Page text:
So it happens that we were away skiing at Smuggler’s Notch in Vermont this week and, as so often happens, we had freezing rain all day. So I decided to finally upgrade this blog and move it to WordPress. I had used WordPress before in Jo-Anne Green’s Networked book project and that had pushed the platform beyond what it was capable of at that time, leaving me with a bad opinion of the platform, but during the intervening years, WordPress has matured into a capable platform (even with the recent growing pains caused by the Gutenberg blogging interface).

Frédéric Gilles’s amazing Drupal to WordPress plugin imported all of the data from Drupal—even comments!—better than I had ever dreamed was possible, better than I would have expected from an upgrade within Drupal. I’ve long loved Indexhibit and use it on AUDC’s site so I was glad to base the new site on Leanda Ryan’s Inxhibit theme (much as I love Indexhibit, it simply isn’t designed for blogging). A day of work later and, although there are some bugs here and there, I am confident enough to replace Varnelis.net with WordPress.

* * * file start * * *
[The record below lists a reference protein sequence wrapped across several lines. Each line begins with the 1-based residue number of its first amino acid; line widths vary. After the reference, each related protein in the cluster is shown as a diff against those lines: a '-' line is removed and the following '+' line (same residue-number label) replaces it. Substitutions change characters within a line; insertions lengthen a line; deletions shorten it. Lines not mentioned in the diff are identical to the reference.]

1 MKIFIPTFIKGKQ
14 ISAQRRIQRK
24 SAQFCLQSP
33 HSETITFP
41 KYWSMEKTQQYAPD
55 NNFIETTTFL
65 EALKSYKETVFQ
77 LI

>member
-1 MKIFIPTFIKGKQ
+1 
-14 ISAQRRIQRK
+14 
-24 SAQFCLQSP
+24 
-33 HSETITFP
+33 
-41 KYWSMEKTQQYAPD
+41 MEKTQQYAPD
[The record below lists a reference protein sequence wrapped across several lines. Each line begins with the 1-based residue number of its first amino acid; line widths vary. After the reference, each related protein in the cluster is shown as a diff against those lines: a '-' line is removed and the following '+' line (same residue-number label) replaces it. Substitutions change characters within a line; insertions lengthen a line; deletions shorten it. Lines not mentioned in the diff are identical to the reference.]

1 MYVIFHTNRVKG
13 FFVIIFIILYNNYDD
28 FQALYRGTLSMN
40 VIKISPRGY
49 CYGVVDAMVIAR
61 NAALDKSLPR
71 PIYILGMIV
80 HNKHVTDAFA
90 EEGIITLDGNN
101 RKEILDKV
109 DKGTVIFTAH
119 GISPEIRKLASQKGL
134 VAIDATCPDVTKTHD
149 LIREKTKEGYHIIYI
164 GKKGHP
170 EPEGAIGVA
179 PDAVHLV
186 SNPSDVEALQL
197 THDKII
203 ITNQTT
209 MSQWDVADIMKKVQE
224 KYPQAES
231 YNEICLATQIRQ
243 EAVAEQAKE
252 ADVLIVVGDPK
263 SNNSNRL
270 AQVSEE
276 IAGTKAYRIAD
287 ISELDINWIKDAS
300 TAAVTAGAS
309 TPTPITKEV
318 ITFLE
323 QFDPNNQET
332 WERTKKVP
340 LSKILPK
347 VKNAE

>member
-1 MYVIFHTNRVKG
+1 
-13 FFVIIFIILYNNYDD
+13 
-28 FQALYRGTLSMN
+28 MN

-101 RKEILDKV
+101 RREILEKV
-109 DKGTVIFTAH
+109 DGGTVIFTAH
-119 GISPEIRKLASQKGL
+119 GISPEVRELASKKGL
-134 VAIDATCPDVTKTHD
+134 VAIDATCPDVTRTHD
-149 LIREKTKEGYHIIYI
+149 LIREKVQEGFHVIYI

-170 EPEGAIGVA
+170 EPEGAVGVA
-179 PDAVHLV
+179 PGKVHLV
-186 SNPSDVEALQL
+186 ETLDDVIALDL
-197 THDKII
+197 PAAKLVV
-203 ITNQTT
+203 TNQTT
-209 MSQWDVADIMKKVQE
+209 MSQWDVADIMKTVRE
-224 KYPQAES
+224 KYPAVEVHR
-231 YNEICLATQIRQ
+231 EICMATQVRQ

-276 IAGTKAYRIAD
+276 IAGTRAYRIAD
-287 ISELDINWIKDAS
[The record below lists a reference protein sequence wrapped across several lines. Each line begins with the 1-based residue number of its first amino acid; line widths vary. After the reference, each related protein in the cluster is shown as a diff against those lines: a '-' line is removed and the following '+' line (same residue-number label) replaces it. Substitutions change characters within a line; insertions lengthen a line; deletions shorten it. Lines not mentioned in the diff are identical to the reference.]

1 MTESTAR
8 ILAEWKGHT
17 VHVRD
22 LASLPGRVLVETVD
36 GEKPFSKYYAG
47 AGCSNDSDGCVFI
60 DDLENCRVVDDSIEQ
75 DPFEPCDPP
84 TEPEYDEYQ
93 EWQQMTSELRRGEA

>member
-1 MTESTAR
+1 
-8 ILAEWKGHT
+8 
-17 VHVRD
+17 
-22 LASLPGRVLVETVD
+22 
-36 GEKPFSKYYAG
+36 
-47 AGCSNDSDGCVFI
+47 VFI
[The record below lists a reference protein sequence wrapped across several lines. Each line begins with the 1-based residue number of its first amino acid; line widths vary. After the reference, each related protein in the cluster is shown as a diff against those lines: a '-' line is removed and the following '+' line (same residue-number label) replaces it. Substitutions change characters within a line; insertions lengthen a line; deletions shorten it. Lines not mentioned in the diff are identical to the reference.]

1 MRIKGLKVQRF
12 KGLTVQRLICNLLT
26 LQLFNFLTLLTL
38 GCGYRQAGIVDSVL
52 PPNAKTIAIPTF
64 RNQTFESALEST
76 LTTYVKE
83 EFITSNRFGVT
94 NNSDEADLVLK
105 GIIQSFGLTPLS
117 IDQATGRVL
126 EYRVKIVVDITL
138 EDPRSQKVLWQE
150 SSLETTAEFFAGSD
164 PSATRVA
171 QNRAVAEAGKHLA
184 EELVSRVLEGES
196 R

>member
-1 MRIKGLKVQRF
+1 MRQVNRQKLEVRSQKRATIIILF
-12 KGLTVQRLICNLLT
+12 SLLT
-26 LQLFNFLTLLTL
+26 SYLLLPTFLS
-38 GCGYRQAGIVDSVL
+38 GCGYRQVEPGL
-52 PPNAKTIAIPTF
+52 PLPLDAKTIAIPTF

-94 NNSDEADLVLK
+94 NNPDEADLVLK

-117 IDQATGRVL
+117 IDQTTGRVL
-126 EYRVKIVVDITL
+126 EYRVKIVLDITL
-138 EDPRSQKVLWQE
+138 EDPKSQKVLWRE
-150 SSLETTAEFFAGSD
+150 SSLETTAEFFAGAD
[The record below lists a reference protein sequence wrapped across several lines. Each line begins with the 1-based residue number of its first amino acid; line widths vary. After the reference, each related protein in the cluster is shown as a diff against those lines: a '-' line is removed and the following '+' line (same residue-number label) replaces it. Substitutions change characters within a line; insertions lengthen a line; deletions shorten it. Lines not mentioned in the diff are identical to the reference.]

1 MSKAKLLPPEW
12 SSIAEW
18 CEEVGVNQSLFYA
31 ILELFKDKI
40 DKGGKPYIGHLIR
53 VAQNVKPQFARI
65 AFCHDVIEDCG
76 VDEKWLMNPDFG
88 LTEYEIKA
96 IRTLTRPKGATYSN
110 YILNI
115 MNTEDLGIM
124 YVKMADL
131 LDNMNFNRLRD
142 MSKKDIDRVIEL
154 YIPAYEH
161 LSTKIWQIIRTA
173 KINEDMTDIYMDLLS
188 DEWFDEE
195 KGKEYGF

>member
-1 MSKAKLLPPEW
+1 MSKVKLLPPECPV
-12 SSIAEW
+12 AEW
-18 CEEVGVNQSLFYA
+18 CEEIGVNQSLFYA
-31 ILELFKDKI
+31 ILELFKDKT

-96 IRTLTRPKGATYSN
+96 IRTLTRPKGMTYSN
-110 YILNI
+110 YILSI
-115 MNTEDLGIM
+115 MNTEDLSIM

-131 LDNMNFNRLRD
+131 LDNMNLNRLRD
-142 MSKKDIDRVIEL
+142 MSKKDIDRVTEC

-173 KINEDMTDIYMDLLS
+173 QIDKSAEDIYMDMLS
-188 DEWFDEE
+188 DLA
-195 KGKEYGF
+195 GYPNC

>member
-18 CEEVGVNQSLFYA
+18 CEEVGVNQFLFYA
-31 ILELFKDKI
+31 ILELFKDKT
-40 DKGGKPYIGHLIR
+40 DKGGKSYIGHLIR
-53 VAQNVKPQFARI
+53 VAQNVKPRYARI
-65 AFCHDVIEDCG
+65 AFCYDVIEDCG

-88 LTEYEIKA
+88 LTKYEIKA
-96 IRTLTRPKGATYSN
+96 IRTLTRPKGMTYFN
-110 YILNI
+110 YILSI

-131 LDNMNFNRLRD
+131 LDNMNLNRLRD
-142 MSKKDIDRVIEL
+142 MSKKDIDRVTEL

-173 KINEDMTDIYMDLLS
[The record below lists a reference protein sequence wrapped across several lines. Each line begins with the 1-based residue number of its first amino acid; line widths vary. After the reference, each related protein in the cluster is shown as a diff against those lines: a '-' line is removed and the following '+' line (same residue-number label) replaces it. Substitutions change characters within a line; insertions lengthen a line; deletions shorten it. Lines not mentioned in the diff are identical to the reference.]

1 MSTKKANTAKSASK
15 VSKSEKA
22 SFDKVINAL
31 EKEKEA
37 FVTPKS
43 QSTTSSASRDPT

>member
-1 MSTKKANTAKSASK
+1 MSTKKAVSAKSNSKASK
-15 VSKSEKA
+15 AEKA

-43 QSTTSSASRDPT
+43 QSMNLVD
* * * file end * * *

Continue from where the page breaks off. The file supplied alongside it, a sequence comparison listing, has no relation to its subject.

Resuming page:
One of the major impediments to blogging that I faced with Drupal is that inputting text on the Web is a nightmare (I can’t tell you how many posts I’ve lost by accidentally hitting the wrong key on Drupal) and uploading text inevitably seemed to introduce formatting issues, no matter how hard I tried. In the case of WordPress, I knew that there were many more tools available at my disposal so I decided to try iAWriter and found it worked flawlessly. I started writing this post on my Mac, seamlessly picked it to my iPad Pro and posted this entry. This is simple, the way Content Management Systems were supposed to be, without losing the independence that blogs make possible.